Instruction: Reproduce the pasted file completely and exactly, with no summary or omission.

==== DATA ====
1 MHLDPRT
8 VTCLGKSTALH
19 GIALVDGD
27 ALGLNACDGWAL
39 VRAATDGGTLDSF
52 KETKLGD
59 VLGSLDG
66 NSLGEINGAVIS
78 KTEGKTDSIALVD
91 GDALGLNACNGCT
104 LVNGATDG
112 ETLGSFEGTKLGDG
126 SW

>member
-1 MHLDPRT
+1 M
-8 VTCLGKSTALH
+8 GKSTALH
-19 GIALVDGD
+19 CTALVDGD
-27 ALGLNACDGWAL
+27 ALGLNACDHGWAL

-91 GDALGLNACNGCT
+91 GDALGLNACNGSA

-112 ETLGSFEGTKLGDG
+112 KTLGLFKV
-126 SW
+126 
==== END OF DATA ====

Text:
1 MHLDPRT
8 VTCLGKSTALH
19 GIALVDGD
27 ALGLNACDGWAL
39 VRAATDGGTLDSF
52 KETKLGD
59 VLGSLDG
66 NSLGEINGAVIS
78 KTEGKTDSIALVD
91 GDALGLNACNGCT
104 LVNGATDG
112 ETLGSFEGTKLGDG
126 SW

>member
-1 MHLDPRT
+1 M
-8 VTCLGKSTALH
+8 GKSTALH
-19 GIALVDGD
+19 CTALVDGD
-27 ALGLNACDGWAL
+27 ALGLNACDHGWAL

-91 GDALGLNACNGCT
+91 GDALGLNACNGSA

-112 ETLGSFEGTKLGDG
+112 KTLGLFKV
-126 SW
+126 